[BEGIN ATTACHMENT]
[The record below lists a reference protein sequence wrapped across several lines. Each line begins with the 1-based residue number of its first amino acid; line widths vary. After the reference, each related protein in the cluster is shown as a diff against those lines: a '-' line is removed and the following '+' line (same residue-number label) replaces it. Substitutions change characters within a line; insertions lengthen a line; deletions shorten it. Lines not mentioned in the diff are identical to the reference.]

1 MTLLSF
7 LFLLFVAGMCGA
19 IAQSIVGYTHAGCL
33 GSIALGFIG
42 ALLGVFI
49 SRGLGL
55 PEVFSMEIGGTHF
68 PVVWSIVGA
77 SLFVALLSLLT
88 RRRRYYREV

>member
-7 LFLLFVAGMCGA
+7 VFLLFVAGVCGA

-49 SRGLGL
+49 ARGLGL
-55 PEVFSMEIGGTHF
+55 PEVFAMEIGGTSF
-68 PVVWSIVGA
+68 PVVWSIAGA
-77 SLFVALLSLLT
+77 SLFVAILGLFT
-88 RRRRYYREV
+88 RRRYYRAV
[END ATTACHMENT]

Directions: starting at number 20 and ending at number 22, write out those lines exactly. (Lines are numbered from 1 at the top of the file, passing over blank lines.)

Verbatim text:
+68 PVVWSIAGA
-77 SLFVALLSLLT
+77 SLFVAILGLFT